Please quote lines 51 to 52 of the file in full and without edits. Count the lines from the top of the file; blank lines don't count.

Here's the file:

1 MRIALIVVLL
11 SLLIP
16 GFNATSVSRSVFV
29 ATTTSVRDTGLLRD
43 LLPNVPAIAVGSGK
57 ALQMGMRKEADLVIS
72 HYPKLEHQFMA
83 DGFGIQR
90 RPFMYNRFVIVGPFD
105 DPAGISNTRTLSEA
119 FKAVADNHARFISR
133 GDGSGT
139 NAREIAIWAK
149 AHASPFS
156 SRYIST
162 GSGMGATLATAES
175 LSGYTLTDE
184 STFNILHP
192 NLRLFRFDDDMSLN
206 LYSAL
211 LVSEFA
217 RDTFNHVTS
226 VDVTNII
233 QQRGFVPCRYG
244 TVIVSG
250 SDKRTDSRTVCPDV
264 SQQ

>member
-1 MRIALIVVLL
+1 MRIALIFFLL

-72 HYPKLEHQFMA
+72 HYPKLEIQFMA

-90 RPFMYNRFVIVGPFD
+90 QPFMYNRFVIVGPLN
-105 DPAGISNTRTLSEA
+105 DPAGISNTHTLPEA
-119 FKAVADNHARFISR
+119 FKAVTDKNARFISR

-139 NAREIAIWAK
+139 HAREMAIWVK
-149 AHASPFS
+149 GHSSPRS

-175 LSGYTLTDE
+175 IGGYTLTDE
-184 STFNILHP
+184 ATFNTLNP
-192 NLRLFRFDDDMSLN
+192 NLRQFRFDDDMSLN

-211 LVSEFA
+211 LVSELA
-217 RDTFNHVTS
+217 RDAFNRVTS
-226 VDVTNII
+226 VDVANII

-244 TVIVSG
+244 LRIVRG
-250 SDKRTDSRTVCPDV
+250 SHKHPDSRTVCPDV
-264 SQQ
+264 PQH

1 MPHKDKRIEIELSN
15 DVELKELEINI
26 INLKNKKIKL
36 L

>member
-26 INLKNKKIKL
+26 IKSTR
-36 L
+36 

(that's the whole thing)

-217 RDTFNHVTS
+217 RDAFNRVTS